Tweed Shire Council’s weekly newsletter, which has been published and distributed to more than 40,000 households for 20 years, will become an insert in free local newspapers from next month after managers deemed it had become uneconomical.
Ironically, the Tweed Link had its start in the late 1990s to counter the conservative ‘spin’ the major daily and weekly newspapers at the time gave to issues while a majority progressive faction was in power, but now will be in their fold.
The Tweed Daily News (then owned by APN Media) and the daily Gold Coast Bulletin (owned by News Corp (the Murdoch press) were relentless in their sensational and biased coverage of council news at the time, bagging out the Greens/Labor/independents, and therefore much criticised by progressive politicians and community watchdog groups.
The pro-conservative coverage also spawned some independent community newsletters at the time, which later folded.
Now, the Tweed Link will become part of the Murdoch press distribution network via the Wednesday community (free) edition of the Tweed Daily News, which it bought from APN Media recently.
It will also be inserted in the independently-owned Tweed Valley Weekly (on Thursdays), and both tiles council managers say have a combined print run of around 45,000.
In a press release this week, a council spokesperson said the print run would be ‘complemented by strong online and social media readership and council email subscription services’.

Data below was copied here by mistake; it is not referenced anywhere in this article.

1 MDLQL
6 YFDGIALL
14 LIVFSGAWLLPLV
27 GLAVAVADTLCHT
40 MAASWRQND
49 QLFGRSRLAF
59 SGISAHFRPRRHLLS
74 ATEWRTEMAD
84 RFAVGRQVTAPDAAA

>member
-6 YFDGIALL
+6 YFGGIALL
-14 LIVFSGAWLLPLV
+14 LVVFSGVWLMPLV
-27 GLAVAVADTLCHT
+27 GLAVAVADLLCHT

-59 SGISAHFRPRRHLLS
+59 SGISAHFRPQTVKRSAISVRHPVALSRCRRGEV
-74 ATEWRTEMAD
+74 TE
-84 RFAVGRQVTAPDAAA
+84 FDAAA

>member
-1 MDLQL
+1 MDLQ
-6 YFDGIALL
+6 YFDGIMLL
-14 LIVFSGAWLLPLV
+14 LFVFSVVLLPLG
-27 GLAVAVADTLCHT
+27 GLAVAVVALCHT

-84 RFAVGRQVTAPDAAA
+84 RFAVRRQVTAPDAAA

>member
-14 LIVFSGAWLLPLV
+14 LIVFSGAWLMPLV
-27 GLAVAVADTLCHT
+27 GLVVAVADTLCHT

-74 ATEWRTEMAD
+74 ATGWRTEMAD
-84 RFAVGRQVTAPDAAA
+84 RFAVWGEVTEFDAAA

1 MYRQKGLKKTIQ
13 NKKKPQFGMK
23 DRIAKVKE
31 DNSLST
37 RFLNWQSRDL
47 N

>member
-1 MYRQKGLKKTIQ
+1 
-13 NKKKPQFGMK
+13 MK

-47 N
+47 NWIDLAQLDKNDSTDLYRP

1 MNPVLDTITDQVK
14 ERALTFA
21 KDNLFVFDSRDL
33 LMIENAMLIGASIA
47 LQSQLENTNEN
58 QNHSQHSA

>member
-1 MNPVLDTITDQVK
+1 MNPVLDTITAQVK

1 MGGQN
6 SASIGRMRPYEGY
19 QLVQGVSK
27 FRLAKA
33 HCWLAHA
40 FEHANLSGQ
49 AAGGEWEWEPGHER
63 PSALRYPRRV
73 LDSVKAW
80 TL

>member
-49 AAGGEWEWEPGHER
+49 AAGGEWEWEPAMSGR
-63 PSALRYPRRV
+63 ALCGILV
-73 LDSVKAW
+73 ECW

The changes will take effect from the week beginning 15 January 2018.
The council press release says ‘Times have changed and independently printing and distributing the Tweed Link for 42,500 households each week, in a growing population, has become unsustainable’.
‘These changes will provide significant savings and allow residents to choose their preference to
receive or access the Tweed Link and stay informed about council news’
In the 1990s, progressives who pushed for the Link, including current Cr Ron Cooper, saw the newsletter as a way of conveying accurate news which could be trusted by the community.
Conservative National Party councillors opposed the move but were just outnumbered.
However, after some years the Tweed Link also strayed into politics during some controversial issues, according to some observers.
A lead article on a Tweed Coast development, when Dr John Griffin was council general manager, headlined ‘Is this offer too good to refuse?’ outlined a private developer’s pitch of buying council land to expand a hotel/resort at Bogangar.
Council says that from 15 January, the Link will be available:
* In a free weekly printed format available to the majority of Tweed households and bulk drops
through two local free newspapers
* As a weekly electronic subscription service direct to your inbox www.tweed.nsw.gov.au/Subscribe
* On council’s website www.tweed.nsw.gov.au/Tweedlink
* As a video version of the ‘Tweed e-Link’ for council’s YouTube and social media channels, to
grow our online and social media followers (coming soon).
* At council offices and some council-owned community facilities.